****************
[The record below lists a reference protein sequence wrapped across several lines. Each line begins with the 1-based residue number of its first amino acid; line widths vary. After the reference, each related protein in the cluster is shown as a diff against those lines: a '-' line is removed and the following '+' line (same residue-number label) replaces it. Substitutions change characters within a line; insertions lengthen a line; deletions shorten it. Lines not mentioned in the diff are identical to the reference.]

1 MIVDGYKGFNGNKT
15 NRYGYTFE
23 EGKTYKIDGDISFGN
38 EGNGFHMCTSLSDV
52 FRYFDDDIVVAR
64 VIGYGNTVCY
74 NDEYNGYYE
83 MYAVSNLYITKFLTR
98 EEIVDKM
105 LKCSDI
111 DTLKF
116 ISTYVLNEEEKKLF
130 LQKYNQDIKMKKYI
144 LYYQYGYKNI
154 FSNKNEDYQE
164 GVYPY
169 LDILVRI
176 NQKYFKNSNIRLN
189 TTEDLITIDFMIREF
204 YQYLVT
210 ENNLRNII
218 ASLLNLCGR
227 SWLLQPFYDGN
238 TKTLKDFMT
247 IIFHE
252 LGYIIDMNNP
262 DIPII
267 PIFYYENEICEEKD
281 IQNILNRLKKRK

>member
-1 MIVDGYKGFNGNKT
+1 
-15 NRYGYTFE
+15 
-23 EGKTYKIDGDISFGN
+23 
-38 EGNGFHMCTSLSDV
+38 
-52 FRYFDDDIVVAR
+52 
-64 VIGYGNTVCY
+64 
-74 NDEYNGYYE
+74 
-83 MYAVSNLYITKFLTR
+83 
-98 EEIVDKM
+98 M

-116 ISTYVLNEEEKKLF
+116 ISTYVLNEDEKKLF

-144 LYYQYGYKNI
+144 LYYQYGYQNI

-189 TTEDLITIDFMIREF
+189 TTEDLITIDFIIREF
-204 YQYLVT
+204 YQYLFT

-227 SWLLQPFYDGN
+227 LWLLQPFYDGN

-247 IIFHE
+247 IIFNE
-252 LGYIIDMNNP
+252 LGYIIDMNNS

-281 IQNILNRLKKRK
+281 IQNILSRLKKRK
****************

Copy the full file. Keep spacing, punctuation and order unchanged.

[The record below lists a reference protein sequence wrapped across several lines. Each line begins with the 1-based residue number of its first amino acid; line widths vary. After the reference, each related protein in the cluster is shown as a diff against those lines: a '-' line is removed and the following '+' line (same residue-number label) replaces it. Substitutions change characters within a line; insertions lengthen a line; deletions shorten it. Lines not mentioned in the diff are identical to the reference.]

1 MIVDGYKGFNGNKT
15 NRYGYTFE
23 EGKTYKIDGDISFGN
38 EGNGFHMCTSLSDV
52 FRYFDDDIVVAR
64 VIGYGNTVCY
74 NDEYNGYYE
83 MYAVSNLYITKFLTR
98 EEIVDKM
105 LKCSDI
111 DTLKF
116 ISTYVLNEEEKKLF
130 LQKYNQDIKMKKYI
144 LYYQYGYKNI
154 FSNKNEDYQE
164 GVYPY
169 LDILVRI
176 NQKYFKNSNIRLN
189 TTEDLITIDFMIREF
204 YQYLVT
210 ENNLRNII
218 ASLLNLCGR
227 SWLLQPFYDGN
238 TKTLKDFMT
247 IIFHE
252 LGYIIDMNNP
262 DIPII
267 PIFYYENEICEEKD
281 IQNILNRLKKRK

>member
-1 MIVDGYKGFNGNKT
+1 
-15 NRYGYTFE
+15 
-23 EGKTYKIDGDISFGN
+23 
-38 EGNGFHMCTSLSDV
+38 
-52 FRYFDDDIVVAR
+52 
-64 VIGYGNTVCY
+64 
-74 NDEYNGYYE
+74 
-83 MYAVSNLYITKFLTR
+83 
-98 EEIVDKM
+98 M

-116 ISTYVLNEEEKKLF
+116 ISTYVLNEDEKKLF

-144 LYYQYGYKNI
+144 LYYQYGYQNI

-189 TTEDLITIDFMIREF
+189 TTEDLITIDFIIREF
-204 YQYLVT
+204 YQYLFT

-227 SWLLQPFYDGN
+227 LWLLQPFYDGN

-247 IIFHE
+247 IIFNE
-252 LGYIIDMNNP
+252 LGYIIDMNNS

-281 IQNILNRLKKRK
+281 IQNILSRLKKRK